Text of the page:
Whole Grains

Whole grains are a combination of words that are heard and talked about quite a bit. However, there is more to whole grains than one might think. For starters, did you know there is more than just wheat in the whole grain category? Barley, buckwheat, farro, oats, quinoa, rye, and popcorn (to name a few) are also considered whole grains. According to MyPlate, it is recommended that half of the grains that you eat during the day should be whole grain, and with so many options, it helps make this task easier.

However, you might be wondering what a whole grain is? According to Nancy Routch, Penn State Extension, in the article Whole Grains-Healthy Grains (2014), whole grain has all three parts of the kernel (bran, Endosperm, and germ). Bran is the outside coat and contains fiber and B vitamins; Germ is the embryo and contains protein, healthy fats, and B vitamins; and Endosperm is mainly a starch carbohydrate with some protein (it is also the food supply for the germ). Routch also mentions that most milled gains have both the germ and bran removed, leaving the Endosperm used to make flour.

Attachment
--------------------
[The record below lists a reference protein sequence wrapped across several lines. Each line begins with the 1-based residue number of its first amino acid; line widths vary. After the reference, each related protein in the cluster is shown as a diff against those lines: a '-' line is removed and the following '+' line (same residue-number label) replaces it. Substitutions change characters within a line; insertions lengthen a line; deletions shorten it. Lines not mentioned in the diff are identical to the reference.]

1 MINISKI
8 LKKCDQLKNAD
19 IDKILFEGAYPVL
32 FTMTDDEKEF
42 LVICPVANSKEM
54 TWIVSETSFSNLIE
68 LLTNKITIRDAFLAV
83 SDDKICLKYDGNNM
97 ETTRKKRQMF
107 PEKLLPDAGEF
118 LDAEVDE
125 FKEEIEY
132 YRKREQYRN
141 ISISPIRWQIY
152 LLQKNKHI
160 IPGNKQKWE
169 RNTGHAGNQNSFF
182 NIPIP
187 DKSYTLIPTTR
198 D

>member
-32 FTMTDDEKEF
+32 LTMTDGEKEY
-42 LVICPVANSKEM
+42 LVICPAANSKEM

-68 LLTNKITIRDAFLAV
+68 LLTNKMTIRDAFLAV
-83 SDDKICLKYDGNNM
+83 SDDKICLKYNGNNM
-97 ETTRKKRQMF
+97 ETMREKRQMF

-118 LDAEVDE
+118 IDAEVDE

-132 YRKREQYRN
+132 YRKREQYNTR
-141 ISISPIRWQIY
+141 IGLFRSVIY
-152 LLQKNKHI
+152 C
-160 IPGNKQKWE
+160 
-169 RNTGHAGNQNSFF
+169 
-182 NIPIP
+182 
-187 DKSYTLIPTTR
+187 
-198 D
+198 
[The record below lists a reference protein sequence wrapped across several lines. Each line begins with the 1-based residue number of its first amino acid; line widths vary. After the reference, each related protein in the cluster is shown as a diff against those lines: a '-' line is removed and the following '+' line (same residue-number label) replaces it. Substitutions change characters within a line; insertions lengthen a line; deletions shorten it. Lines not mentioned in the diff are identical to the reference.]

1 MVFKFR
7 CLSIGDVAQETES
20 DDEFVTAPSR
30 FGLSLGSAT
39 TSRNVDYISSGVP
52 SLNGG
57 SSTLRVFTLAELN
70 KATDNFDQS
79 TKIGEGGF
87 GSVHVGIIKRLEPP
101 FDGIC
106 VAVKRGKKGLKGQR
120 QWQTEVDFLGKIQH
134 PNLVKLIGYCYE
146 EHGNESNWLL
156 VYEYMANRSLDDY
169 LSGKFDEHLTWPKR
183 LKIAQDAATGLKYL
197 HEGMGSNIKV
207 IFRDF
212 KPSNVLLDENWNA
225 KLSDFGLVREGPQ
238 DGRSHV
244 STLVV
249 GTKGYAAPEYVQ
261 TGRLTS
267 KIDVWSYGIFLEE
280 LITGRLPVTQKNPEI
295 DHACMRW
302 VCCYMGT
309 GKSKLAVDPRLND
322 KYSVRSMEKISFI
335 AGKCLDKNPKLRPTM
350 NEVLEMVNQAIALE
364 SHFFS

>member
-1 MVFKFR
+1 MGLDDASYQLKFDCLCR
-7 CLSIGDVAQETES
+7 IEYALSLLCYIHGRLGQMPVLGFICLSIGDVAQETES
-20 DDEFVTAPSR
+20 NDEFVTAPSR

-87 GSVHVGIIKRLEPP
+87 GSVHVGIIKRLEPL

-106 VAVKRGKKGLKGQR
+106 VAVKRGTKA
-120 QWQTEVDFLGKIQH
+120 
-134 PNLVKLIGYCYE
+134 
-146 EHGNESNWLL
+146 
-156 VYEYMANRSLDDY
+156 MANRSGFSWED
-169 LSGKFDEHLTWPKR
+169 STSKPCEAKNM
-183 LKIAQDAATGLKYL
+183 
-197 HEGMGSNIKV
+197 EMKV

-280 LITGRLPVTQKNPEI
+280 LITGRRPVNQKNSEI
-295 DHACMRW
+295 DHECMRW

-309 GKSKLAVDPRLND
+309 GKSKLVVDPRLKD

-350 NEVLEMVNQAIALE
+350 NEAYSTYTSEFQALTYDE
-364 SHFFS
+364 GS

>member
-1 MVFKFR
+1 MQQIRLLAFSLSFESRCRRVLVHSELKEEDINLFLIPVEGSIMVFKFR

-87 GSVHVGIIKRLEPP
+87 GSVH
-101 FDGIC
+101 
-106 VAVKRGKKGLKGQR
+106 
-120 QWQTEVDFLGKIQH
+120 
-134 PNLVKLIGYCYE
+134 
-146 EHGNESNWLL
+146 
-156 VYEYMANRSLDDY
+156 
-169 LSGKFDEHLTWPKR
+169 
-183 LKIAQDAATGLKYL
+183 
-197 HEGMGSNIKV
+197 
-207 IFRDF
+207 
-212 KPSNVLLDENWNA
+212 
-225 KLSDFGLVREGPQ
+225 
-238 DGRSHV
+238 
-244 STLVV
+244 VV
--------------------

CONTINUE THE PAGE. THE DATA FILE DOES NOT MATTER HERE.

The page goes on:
When shopping, it can sometimes be challenging to identify whole grains; however, Routch has also provided some suggestions for identifying whole grains at the store. First, if the first ingredient says whole- (wheat flour, oats, rye, etc.), it is likely to be a whole grain product. Second, look for the whole grain stamp on the packaging. The stamp has been around since around 2005 and makes it easy to identify whole grains. Third, some companies are starting to add the amount of whole grains in a serving of their product to the packaging. This can usually be located on the front or top of the packaging/boxes (this is becoming increasingly popular among cereal packaging).

Some ways to enjoy whole grains could be adding cooked quinoa to your salad, making your next sandwich with whole-grain bread, making sure your breakfast cereals contain whole grains, having oatmeal for breakfast, to name a few. Whole grains are an important part of our diets and also provide many health benefits. According to Cason, Hunter, and Miller (2020), Clemson Cooperative Extension, in the factsheet title Whole Grains, consuming whole grains as part of a healthy eating pattern might reduce the risk of high blood pressure, coronary heart disease, type 2 diabetes, and others. So, try incorporating whole grains into your next meal, and do not be afraid to try a new whole grain!

For more information on whole grains, or recipes, check out the Richland County Nutrition Coalition Facebook page at http://www.facebook.com/1rcnc1, and the Pinterest page at http://www.pinterest.com/1rcnc1


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